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Eating at Elevation Is Twice as Tasty

by Amanda Faison
skier, ski mom, lover of slopeside cuisine


SOMEWHERE IN COLORADO SKI COUNTRY USA – Maybe there’s something in the water? Maybe it’s the crisp mountain air? Maybe it’s both? Whatever it is, we’re convinced that food on the slopes just tastes better.

Think about it: how often do you order a sky-high pile of nachos and finish every chip on the platter? Or destroy a massive, smothered breakfast burrito? Instead of getting all science-y on you, we tapped Purgatory‘s Executive Chef John Feeley, CSCUSA’s 2023 Double Diamond Award winner for food and beverage, to give us his thoughts on the high-altitude phenomenon.


CSCUSA: Why does food taste better after a day on the slopes?
John Feeley: I’ve never thought of it like that, but a lot of it has to do with working up an appetite and not just that it’s lunch time. The fresh air, all that exercise, it makes you extra hungry. Does that draw you to particular foods? I think so, especially chilis and soups when it’s cold out. Chicken tenders are a best seller at every resort in the U.S. They’re a safe choice versus getting something like a pulled pork sandwich and wondering if it might be dry.

CSCUSA: What are some of Purgatory’s biggest sellers?
JF: Chicken fingers, burgers, the chilis. At The Powderhouse, which is more of our local spot, there’s comfort food like chicken pot pie, homemade lasagna, and something we call Purg Pockets, which are like Hot Pockets. We do a Cuban one, a pizza one, and other flavors.

CSCUSA: How about for those folks who are looking for higher-end items?
JF: We just did a snowcat dinner on the full moon. It was a five-course wine dinner. You ride to the top of the mountain and stop to get pictures of the alpenglow on the Needle Mountains—I haven’t been everywhere, but I think it’s one of the best views in Colorado. The experience is so quiet, and it’s such a different vibe at night. It’s special and unique, and we stuff guests full of gourmet food and really good wine.

We also have the Bistro at Dante’s, which this year has a traditional alpine menu. There are charcuterie boards, wiener schnitzel, a sausage sampler plate (we work with a meat provider to get fresh sausages), different smoked salmons, French onion soup, jäger schnitzel, and alpine sides like sautéed apples and cabbage. It’s not traditional American comfort food, but it’s still comfort food, and it’s caught on. We just did the mid-season financial analysis of what’s selling and what’s not. The building upstairs is fine dining (Dante’s), and the cafeteria is downstairs. We learned that fine dining is doing more volume, which is mind blowing.

CSCUSA: What do you attribute that to?
JF: When I started five years ago, everything was pre-cooked and pre-prepared—just heated up. I looked at the head chef, who had also just started, and said, We need to talk. Within a year, we had moved to a scratch kitchen with fresh ingredients. We truly cook. We were smoking brisket, making pulled pork in house instead of buying product, and we got immediate, positive feedback. Guest satisfaction has gone through the roof.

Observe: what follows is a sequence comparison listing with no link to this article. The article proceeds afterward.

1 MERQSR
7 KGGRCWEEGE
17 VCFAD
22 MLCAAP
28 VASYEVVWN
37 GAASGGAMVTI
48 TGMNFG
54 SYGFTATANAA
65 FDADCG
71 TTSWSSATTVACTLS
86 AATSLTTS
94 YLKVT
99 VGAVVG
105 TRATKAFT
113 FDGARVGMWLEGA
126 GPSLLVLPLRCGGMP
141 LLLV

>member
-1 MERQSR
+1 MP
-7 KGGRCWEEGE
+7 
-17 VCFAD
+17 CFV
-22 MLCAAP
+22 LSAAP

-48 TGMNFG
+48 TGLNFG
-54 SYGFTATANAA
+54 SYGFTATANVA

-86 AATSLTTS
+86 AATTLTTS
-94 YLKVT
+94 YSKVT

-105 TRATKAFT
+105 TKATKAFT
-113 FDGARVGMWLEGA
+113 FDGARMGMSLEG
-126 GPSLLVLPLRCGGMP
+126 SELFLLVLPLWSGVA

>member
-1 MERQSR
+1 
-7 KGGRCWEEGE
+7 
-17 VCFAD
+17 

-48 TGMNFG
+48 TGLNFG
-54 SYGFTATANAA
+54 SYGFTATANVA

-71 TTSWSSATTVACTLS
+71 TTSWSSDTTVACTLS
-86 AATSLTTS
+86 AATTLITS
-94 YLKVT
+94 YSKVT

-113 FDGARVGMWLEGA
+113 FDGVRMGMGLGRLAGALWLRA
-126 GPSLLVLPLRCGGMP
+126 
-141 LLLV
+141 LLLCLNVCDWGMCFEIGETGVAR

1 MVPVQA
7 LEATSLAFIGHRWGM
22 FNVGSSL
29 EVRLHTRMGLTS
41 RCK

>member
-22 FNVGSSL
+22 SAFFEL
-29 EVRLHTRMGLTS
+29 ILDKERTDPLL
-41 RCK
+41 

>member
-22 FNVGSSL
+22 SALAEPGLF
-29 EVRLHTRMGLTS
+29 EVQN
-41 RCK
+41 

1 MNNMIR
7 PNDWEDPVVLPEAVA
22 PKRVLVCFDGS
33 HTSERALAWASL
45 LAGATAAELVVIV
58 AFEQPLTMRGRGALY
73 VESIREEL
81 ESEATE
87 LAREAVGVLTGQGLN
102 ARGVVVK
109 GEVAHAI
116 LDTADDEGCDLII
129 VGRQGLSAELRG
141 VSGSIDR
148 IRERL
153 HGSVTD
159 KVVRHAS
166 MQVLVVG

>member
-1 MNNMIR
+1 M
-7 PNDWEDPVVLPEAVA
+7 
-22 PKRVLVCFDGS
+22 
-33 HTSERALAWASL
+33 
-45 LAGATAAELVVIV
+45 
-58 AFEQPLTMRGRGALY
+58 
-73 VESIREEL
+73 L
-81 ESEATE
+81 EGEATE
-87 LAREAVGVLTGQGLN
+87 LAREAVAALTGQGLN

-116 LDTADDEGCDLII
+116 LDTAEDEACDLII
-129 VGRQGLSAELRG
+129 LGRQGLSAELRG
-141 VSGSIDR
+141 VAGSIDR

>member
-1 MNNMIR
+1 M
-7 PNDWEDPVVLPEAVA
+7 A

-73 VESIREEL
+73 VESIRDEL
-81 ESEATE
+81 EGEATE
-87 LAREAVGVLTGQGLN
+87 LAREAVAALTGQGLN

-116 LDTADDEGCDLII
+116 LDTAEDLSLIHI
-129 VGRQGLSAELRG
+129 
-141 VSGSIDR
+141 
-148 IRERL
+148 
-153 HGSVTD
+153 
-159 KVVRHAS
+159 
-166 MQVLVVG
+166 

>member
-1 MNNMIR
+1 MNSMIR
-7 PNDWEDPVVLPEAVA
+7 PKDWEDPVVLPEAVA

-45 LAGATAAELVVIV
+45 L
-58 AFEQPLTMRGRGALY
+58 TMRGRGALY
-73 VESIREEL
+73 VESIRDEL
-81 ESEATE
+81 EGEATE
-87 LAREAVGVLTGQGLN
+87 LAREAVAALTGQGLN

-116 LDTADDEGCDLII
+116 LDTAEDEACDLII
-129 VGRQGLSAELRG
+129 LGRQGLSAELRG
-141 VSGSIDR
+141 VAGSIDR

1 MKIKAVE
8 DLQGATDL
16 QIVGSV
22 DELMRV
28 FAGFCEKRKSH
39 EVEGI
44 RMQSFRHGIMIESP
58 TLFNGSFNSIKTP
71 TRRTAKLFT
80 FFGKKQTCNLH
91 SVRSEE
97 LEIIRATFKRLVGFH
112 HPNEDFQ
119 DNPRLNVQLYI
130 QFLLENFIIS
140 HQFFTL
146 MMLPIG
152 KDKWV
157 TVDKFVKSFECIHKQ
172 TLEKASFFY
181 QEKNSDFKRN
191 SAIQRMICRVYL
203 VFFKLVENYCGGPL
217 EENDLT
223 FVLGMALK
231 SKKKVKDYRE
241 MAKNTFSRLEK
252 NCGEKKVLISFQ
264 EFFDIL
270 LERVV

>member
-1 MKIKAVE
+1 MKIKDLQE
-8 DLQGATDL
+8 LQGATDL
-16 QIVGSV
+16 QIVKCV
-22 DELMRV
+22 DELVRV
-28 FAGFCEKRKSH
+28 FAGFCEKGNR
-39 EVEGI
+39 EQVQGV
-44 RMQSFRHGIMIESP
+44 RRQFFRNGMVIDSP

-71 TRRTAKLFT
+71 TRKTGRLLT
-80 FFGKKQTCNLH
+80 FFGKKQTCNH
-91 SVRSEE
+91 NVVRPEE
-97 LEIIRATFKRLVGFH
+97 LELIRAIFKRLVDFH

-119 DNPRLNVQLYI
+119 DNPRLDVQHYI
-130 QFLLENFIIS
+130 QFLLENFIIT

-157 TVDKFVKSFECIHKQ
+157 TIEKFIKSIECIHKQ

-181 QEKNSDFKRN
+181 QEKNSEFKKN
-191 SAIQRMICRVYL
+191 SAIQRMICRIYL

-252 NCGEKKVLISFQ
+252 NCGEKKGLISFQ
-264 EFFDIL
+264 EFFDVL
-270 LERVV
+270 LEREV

Skiing or riding this weekend?
Seek out these Colorado eats

Nachos at Sixth Alley Bar & Grill, Arapahoe Basin
This cheesy pile of layered goodness starts with a tangle of Colorado’s own Raquelitas tortilla chips. From there, you choose shredded chicken, beef, or plant-based chorizo, along with black bean and corn salsa, scallions, cheddar jack cheese, pickled jalapeños, olives, and sides of sour cream and salsa. These nachos feed a crowd, so don’t go at it alone. Bonus: if you’re part of the Mug Club (there are only 473 available each season), you get $1 off of draft beer, Bloody Marys, and Moscow mules all season long.

Lifty Chili at The Lookout, Eldora Mountain
In addition to serving up views of the Continental Divide and James Peak Wilderness, The Lookout dishes up its Lifty Chili, which is a favorite of—you guessed it—Eldora’s lift operators. The bison chili is hearty and filling, and it comes with a story: the recipe originates from Tocabe, a restaurant in Denver specializing in contemporary American Indian cuisine. The ingredients are carefully sourced and inspired by Osage family recipes.

Waffle Fries at Brother’s Grille, Echo Mountain
Why order regular fries when you can have waffle fries! Echo Mountain’s signature snack has more surface area, more crunch, more everything. The fries are so popular, they’ve even been called “life changing” on the customer feedback survey. If you really want to take it up a notch, pair the fries with a bowl of tomato soup. It might become your new favorite combo.

Whatever’s on draft at Todd’s Tavern, Sunlight Mountain Resort
It’s not just food that tastes better on the slopes, it’s a frosty microbrew too. And how better to enjoy it than at Sunlight’s creaky floored, dollar-bill decorated Todd’s Tavern? This season, Todd’s collaborated with Glenwood Canyon Brewpub to create an easy-drinking, crushable lager. If you’ve got a mug, save $1, but even without, you’ll be saying cheers!




Photo courtesy of Purgatory